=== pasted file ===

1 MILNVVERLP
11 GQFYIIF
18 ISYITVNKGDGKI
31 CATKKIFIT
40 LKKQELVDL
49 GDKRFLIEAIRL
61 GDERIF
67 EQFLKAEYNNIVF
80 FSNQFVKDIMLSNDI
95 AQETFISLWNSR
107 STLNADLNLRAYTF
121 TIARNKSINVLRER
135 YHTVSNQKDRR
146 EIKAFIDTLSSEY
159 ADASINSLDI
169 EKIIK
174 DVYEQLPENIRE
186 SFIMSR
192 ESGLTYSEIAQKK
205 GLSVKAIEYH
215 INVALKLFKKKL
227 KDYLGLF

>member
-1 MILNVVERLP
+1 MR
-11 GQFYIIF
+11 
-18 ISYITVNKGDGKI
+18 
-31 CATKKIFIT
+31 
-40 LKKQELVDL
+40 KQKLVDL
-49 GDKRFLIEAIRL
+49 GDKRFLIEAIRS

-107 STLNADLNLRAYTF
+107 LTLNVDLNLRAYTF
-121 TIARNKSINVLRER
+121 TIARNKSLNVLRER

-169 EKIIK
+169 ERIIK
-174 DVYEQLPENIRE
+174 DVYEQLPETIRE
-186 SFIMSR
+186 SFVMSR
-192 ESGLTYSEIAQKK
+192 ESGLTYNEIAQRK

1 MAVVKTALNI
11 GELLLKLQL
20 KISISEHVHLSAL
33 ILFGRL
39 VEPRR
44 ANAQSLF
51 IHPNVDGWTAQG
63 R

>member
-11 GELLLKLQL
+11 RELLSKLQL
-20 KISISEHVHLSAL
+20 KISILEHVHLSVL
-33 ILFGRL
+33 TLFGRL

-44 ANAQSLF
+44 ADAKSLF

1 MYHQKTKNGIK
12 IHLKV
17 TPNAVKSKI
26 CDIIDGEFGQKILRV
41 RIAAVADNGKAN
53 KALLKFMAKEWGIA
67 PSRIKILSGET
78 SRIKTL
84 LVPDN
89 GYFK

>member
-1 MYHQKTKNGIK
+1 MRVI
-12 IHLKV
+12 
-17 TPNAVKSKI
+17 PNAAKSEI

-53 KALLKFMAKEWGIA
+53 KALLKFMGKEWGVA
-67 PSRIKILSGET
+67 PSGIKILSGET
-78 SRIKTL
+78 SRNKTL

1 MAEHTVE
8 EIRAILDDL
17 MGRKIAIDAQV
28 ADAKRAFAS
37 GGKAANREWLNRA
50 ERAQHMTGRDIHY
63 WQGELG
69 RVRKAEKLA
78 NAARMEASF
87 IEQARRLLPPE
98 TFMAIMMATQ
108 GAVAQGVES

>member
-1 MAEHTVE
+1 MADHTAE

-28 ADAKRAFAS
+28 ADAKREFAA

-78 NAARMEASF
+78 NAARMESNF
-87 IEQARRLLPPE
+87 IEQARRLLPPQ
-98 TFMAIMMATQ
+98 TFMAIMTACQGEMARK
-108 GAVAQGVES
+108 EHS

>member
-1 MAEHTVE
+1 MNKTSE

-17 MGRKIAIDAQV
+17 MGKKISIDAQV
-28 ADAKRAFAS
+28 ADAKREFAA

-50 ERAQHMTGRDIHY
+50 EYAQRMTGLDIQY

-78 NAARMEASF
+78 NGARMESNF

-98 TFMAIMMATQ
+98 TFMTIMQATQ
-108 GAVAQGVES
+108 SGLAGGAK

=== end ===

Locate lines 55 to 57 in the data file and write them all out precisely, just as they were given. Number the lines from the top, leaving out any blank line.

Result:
63 R

>member
-11 GELLLKLQL